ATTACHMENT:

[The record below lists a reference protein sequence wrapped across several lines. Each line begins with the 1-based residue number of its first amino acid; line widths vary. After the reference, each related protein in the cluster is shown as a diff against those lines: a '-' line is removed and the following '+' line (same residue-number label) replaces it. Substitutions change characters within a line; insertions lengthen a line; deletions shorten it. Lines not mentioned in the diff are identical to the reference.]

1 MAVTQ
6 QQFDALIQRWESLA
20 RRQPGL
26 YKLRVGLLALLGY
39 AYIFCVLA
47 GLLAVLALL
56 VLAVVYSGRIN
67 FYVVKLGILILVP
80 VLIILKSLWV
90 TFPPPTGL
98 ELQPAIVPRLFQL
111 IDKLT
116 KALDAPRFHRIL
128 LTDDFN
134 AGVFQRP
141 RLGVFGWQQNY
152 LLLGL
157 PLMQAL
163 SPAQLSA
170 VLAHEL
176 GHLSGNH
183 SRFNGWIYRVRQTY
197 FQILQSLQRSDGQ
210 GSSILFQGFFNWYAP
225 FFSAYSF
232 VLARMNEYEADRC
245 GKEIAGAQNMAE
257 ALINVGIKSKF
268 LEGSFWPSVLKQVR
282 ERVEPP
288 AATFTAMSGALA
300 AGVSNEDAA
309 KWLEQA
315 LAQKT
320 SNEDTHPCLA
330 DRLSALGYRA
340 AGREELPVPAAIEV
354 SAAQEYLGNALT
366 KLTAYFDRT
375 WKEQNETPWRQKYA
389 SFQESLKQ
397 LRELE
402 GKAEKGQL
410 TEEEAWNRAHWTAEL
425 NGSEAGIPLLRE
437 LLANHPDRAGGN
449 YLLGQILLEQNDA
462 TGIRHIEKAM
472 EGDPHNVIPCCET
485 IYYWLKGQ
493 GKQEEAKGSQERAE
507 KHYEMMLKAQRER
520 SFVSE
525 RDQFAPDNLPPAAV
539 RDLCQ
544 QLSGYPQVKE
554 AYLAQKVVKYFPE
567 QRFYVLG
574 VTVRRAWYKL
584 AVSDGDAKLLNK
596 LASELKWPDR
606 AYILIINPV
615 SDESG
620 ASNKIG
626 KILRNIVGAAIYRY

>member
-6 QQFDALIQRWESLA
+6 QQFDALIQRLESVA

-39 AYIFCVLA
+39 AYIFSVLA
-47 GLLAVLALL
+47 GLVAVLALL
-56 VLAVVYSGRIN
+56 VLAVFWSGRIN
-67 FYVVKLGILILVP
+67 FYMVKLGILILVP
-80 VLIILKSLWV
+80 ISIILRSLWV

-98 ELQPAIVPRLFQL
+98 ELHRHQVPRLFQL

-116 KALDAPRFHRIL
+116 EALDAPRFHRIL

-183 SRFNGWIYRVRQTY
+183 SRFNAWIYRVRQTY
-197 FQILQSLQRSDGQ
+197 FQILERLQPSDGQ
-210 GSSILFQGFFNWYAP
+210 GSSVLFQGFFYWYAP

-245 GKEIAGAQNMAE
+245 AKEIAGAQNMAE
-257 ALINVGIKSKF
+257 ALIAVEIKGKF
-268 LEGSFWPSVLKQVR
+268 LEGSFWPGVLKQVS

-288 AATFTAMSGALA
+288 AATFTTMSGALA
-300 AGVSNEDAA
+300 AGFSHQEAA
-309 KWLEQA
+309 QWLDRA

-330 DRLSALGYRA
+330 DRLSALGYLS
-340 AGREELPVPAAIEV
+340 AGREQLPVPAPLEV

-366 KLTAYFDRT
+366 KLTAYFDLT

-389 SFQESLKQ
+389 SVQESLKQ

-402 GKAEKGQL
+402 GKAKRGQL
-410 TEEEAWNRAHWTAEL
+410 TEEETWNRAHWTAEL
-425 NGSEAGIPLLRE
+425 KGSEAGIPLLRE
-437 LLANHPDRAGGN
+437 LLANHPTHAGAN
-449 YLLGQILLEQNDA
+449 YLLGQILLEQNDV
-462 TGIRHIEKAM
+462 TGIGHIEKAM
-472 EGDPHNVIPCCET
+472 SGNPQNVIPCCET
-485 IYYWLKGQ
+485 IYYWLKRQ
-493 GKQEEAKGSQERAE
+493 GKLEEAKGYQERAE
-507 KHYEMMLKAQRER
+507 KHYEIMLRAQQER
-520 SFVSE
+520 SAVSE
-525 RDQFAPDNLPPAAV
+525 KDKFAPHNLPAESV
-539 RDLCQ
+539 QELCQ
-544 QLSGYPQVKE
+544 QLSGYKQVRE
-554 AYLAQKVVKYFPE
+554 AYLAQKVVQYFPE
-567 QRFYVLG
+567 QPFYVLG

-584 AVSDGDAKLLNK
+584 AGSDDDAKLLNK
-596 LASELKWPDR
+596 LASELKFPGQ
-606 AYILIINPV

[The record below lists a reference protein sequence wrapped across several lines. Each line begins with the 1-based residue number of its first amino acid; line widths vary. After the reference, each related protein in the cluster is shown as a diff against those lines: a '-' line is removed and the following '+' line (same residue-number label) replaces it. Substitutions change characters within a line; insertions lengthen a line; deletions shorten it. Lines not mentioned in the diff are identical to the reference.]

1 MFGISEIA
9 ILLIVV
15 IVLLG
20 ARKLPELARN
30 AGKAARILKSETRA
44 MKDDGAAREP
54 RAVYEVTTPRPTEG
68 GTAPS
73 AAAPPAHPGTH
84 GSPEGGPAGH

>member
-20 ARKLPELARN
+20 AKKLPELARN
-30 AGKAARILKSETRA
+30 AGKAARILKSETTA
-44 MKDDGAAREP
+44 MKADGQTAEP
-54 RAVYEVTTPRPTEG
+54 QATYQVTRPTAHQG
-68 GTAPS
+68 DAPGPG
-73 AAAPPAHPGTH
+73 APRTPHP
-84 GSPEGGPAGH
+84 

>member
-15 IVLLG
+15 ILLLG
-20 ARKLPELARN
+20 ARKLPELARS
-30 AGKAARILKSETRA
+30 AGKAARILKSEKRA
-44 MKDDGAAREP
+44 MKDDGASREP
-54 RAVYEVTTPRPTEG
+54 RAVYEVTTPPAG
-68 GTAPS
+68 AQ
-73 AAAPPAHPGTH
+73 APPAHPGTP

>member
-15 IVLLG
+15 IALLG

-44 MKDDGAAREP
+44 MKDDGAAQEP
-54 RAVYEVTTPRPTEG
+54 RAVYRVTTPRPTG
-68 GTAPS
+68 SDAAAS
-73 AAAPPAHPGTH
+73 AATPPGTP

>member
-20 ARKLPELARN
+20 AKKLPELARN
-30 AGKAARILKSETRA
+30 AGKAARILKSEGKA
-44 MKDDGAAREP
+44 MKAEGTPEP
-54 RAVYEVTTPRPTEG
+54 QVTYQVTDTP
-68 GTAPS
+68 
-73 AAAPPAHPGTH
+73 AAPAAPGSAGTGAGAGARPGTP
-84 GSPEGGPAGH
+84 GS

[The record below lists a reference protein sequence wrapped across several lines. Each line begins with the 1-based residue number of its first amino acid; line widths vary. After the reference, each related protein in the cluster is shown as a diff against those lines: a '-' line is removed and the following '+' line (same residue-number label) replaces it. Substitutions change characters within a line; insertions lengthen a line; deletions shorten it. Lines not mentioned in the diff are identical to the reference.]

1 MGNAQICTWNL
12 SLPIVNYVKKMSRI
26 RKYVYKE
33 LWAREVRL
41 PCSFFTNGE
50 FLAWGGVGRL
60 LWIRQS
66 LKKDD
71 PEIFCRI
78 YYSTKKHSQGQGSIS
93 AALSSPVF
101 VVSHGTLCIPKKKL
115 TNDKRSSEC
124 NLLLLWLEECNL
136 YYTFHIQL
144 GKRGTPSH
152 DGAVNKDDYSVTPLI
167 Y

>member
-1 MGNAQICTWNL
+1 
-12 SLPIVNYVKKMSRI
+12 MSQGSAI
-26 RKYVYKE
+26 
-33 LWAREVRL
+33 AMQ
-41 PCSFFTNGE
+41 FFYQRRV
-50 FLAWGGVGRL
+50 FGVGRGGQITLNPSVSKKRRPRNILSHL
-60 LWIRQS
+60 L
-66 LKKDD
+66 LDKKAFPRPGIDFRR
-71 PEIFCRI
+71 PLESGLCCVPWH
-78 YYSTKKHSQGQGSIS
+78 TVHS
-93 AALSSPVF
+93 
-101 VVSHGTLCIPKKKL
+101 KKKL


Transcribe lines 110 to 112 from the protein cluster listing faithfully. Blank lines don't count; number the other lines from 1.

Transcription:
-402 GKAEKGQL
+402 GKAKRGQL
-410 TEEEAWNRAHWTAEL